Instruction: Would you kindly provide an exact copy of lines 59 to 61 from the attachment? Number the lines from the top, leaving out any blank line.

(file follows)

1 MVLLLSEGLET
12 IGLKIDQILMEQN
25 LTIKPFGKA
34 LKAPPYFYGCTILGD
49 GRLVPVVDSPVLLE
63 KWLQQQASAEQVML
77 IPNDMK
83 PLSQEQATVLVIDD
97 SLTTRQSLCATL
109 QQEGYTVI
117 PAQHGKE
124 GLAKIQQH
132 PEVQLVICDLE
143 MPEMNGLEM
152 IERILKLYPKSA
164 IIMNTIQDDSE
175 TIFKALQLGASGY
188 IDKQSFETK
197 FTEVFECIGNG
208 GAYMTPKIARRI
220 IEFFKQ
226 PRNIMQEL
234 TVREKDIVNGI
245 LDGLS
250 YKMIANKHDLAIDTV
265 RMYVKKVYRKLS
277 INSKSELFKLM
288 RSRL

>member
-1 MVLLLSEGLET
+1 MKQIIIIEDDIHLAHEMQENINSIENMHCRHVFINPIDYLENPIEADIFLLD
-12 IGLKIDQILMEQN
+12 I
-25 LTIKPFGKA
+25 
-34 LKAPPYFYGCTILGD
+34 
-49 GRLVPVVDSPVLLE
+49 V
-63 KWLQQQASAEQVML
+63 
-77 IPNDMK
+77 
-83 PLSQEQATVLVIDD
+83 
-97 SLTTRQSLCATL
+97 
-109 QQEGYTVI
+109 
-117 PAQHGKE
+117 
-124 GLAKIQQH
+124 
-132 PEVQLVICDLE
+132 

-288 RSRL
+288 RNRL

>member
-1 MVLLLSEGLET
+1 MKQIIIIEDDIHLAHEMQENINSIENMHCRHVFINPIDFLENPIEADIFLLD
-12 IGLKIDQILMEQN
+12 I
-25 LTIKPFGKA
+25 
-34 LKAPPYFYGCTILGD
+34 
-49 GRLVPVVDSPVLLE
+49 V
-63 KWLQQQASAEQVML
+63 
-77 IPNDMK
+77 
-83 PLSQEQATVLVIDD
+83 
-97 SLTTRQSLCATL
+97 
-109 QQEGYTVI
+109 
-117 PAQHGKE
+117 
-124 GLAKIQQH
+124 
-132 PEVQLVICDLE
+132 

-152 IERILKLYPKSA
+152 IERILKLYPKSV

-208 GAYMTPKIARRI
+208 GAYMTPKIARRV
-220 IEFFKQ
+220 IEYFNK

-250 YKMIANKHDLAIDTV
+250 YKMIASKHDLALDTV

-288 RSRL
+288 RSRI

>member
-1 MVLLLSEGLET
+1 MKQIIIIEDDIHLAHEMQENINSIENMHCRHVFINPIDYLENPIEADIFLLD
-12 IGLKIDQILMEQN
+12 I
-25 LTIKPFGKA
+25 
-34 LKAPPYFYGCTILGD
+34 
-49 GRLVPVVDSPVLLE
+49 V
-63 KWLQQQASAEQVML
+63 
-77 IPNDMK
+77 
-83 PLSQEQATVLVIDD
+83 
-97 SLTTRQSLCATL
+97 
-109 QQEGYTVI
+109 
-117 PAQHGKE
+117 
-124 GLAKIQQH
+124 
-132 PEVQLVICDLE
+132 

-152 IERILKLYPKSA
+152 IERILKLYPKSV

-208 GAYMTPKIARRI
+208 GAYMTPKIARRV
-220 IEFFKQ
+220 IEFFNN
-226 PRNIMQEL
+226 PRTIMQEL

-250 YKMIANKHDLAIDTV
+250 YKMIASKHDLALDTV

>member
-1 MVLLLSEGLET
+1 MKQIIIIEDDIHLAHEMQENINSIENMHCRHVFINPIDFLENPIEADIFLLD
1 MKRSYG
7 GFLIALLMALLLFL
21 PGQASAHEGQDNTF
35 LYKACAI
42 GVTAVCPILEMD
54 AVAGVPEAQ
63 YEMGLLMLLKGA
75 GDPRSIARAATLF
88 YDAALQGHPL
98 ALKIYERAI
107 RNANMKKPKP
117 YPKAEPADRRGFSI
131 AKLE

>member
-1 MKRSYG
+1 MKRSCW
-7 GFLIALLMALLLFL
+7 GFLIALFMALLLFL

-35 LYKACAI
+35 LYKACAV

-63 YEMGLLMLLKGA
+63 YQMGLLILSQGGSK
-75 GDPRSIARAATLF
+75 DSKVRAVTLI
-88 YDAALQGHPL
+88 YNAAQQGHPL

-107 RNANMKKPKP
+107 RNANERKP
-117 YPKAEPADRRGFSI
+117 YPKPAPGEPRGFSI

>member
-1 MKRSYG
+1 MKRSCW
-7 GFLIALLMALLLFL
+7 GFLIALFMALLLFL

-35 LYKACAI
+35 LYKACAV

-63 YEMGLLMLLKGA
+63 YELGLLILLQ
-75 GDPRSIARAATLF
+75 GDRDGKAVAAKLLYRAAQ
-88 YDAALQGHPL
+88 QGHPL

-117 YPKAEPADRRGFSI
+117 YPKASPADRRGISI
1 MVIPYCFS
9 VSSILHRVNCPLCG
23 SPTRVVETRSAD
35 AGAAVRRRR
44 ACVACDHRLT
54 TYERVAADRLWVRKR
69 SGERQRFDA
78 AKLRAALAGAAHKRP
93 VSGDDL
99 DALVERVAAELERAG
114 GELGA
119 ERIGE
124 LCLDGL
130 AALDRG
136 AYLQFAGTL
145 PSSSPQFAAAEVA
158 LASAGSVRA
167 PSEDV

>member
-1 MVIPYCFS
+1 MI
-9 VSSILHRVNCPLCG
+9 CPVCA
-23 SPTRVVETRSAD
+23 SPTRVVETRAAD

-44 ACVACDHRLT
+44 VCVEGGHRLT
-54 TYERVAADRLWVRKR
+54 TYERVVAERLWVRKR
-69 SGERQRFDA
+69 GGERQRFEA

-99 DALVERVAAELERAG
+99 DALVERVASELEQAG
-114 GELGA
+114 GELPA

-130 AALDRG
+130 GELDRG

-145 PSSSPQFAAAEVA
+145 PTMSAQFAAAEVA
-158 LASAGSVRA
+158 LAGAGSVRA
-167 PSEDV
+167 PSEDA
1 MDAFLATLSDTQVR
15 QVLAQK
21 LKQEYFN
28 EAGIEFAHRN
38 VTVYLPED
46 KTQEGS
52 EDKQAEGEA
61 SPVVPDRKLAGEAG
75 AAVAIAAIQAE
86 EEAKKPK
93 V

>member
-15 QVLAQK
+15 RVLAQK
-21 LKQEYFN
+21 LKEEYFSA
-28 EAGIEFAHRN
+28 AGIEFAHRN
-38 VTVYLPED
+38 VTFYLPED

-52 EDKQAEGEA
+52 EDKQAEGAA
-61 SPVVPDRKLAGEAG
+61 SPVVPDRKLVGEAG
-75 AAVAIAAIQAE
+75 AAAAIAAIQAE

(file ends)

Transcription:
-1 MVLLLSEGLET
+1 MKQIIIIEDDIHLAHEMQENINSIENMHCRHVFINPIDFLENPIEADIFLLD
-12 IGLKIDQILMEQN